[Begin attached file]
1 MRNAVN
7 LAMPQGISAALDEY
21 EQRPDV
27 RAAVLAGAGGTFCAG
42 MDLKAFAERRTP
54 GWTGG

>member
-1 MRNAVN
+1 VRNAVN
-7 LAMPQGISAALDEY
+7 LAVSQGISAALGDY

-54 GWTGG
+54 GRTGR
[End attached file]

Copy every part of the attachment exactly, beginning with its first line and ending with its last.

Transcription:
1 MRNAVN
7 LAMPQGISAALDEY
21 EQRPDV
27 RAAVLAGAGGTFCAG
42 MDLKAFAERRTP
54 GWTGG

>member
-1 MRNAVN
+1 VRNAVN
-7 LAMPQGISAALDEY
+7 LAVSQGISAALGDY

-54 GWTGG
+54 GRTGR